|To:||"Darryl Morgan" <>|
|From:||"Val Ford" <>|
|Date:||Sun, 15 Jan 2006 10:50:31 +1100|
> Thanks Val for the invaluable info regarding the behaviour of the parent
> Hooded Plover during incubation and the requirements of the hatchling
> during the first 5 days. It makes me less inclined now to observe and
> photograph these birds.
This is always a problem with making the decision whether or not to put uptemporary beach closure signs. If all members of the public come up to read the sign then hang around [or even worse ignore the sign] then it is best not to put up a sign.
>I was watching these birds and I noticed even
> at what I thought was a safe distance (20M) they had the typical head
> bob behaviour that they were nervous and uneasy. As for the Red-capped
> Plover, I've photographed these birds before and have had them approach
> me at a distance of 4M. So they're very nervy in comparison.
Not more nervy in comparison when they are not nesting. However if you saw the HPs doing a typical head bob [they don't head bob all the time] they most likely had chicks on the beach. And if they did 4 metres is far too close to be to them as they send the chicks to ground which means that the chicks don't feed and don't get brooded.
I find that the 'safe distance' for Hooded Plovers with chicks varies quite a lot. When I am checking for chicks I sometimes have to move so far away that I have trouble observing even with binoculars - they won't let their chicks move around until they have decided it is safe to do so.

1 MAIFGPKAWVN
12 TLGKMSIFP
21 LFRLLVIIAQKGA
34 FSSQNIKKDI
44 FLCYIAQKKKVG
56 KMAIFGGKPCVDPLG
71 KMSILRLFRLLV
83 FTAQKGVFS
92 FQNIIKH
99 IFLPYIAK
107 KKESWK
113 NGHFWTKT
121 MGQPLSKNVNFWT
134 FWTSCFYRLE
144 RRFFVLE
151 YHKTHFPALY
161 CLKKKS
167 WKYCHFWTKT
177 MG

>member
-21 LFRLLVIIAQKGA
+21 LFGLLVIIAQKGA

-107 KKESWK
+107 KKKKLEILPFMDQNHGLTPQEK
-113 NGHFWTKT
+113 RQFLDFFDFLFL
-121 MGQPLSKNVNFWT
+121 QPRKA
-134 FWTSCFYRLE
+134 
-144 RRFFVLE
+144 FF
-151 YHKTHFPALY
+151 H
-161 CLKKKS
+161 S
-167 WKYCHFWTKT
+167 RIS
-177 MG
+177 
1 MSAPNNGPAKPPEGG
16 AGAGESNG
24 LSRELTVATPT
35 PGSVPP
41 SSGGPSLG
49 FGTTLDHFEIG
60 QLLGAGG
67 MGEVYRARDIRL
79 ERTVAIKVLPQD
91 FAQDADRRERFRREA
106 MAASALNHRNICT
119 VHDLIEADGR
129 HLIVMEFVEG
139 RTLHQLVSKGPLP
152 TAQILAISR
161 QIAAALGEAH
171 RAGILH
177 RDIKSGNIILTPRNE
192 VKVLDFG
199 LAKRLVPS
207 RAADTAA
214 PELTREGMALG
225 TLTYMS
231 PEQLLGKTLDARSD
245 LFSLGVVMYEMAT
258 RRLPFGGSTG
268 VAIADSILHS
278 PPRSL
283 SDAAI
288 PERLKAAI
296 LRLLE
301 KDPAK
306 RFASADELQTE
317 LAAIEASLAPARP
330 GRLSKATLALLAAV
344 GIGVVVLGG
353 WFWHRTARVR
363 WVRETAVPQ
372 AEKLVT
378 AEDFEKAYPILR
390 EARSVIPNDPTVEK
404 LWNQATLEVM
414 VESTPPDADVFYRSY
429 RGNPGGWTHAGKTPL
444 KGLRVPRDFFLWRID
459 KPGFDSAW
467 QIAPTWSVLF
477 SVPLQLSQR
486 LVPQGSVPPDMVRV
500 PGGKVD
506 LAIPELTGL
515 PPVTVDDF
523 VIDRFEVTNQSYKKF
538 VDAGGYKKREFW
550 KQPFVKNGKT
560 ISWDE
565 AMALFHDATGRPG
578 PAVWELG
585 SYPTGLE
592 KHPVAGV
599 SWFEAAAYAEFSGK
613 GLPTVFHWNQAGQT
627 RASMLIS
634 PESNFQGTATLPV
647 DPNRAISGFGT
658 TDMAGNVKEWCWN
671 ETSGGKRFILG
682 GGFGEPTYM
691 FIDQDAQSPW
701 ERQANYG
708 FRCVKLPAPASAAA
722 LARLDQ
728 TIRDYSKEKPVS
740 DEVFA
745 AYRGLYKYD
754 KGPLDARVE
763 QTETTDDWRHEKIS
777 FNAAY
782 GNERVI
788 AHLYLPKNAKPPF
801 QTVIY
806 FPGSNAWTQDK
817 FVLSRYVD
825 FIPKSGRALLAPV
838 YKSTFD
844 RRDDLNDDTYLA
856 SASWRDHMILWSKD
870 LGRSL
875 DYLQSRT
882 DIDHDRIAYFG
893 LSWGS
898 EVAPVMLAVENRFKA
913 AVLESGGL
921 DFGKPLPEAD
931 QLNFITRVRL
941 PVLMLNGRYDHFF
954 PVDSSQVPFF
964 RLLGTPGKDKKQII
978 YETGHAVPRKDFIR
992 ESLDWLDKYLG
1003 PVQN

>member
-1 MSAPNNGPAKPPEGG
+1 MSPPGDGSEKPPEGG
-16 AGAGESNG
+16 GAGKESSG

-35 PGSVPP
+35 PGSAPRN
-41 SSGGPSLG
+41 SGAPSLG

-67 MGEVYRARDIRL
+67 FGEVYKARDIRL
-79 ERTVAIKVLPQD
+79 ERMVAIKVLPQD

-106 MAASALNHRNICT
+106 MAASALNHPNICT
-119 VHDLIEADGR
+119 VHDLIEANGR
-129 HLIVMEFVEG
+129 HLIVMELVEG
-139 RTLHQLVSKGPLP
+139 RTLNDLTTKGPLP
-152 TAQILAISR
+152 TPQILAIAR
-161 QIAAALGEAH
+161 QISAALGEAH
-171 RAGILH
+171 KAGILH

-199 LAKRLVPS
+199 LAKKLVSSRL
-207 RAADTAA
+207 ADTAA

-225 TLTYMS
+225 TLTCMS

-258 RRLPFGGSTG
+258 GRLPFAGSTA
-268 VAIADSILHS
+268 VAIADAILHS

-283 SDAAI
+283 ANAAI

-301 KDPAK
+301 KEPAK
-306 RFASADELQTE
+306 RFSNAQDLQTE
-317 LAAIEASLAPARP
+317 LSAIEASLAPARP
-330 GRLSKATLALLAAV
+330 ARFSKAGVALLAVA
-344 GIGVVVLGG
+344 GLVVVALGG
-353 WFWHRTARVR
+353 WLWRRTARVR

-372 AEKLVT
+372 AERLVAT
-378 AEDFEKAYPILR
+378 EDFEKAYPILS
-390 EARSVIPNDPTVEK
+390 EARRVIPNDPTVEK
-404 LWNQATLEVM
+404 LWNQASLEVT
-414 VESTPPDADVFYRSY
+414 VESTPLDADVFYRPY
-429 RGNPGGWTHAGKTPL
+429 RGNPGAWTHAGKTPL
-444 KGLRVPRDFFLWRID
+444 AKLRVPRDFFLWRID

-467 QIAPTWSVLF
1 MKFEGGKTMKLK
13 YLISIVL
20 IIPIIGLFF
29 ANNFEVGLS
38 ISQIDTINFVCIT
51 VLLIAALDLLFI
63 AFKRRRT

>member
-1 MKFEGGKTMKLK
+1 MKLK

> Well what other people that I've spoken to have observed Red-capped
> Plover (female) displaying an act of being injured and leading the
> person away from the nest. Is that what the Hooded Plover does as well?
This is one of the displays that the Hooded Plover uses but usually as a last resort [I have observed them doing it to try to distract a Nankeen Kestrel]. Their preferred distraction display is running along the beach ahead of you.
> Hopefully if they were incubating eggs yesterday that they weren't left
> for too long. What is the ideal temperature for incubation? It wasn't
> an overly hot day yesterday, so they might be ok.
I'll look up Michael Weston's PhD thesis "The effect of disturbance on the breeding biology of Hooded Plovers" and get back to you.
> "What beach were you on? The Hooded Plovers I monitor, as part of the
> Friends of the Mornington Peninsula Hooded Plover group, are those on
> Koonya and Montfort beaches."
> That's funny I went down pretty much to every beach yesterday, including
> Koonya. I managed to get myself lost on the paths going back to Spray
> Point Rd, so I didn't bother going to Montfort.
> Out of all the beaches I saw on the backbeach side I thought these
> looked the most ideal.
They are the very ideal however they are very very popular with the public!!
> The beach that I found them was actually in Point Nepean right at the
> tip on the foreshore, near Cattle Jetty. Their area seemed to be from
> Cattle Jetty all the way to The Bend.
There has been a pair on that beach for some years now and like the other HPs in the park their nesting success rate is terrible.
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